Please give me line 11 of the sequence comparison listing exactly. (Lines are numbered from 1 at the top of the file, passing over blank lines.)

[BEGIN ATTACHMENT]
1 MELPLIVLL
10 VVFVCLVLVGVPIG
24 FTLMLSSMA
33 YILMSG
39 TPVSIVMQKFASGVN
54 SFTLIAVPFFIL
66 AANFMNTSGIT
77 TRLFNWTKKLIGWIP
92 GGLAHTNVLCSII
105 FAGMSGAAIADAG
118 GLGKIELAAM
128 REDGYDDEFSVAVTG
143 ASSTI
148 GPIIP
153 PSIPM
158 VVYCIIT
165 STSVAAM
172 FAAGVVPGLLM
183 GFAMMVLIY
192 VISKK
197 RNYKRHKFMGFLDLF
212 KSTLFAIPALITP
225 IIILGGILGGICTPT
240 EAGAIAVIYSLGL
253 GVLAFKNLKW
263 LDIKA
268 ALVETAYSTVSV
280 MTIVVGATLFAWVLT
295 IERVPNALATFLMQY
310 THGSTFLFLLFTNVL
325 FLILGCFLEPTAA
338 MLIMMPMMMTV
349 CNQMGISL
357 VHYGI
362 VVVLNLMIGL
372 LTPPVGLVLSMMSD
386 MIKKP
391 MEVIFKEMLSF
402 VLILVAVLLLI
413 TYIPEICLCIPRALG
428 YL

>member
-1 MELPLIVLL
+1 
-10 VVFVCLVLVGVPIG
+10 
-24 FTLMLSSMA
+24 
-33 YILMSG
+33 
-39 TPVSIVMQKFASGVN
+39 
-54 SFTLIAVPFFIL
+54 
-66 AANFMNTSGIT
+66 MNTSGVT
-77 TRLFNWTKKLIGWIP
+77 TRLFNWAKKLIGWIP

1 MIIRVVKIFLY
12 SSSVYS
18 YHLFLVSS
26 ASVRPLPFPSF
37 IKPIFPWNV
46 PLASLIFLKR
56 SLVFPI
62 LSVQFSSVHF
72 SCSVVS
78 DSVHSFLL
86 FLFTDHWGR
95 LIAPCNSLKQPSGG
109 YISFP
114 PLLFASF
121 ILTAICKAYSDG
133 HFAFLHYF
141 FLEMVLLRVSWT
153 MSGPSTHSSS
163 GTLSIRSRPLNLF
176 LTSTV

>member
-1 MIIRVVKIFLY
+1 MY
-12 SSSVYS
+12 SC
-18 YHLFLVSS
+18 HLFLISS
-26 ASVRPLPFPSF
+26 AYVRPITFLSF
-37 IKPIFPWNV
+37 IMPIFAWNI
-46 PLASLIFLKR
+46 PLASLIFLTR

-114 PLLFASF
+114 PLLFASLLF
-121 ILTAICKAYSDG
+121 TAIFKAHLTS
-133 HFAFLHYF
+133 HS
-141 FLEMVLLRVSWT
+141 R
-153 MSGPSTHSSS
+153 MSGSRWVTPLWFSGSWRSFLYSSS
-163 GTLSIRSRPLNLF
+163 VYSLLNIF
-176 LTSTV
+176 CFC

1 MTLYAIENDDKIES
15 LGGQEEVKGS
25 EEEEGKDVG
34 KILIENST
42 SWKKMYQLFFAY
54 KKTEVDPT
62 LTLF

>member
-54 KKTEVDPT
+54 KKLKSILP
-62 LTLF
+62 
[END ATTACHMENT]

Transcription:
118 GLGKIELAAM